The development of New Zealand as we know it today, began in the Carboniferous. It was during this time that a subduction zone formed as the ancestral Pacific Ocean was thrust under the western edge of Gondwana. The resulting string of volcanic islands,as well as the thrusting up of scraped sediment from the ocean floor, are what New Zealand was in it's earliest days. A deep trench was also formed in the process.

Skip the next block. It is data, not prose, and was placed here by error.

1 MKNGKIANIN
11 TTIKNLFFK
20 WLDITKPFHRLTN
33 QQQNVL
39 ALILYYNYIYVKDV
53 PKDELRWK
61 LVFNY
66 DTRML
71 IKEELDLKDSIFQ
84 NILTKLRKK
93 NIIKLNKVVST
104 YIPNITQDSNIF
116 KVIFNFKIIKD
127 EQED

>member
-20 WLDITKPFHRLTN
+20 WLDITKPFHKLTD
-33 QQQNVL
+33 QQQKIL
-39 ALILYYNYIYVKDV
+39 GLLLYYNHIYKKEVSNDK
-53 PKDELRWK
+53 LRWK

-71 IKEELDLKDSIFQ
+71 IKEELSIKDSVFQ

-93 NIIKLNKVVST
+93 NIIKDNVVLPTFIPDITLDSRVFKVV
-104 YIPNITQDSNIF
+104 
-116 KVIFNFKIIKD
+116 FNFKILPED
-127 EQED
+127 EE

Much sediment was accumulated from neighboring Australia, Tasmania, and Antarctica. This sediment filled up the trench and built around the string of islands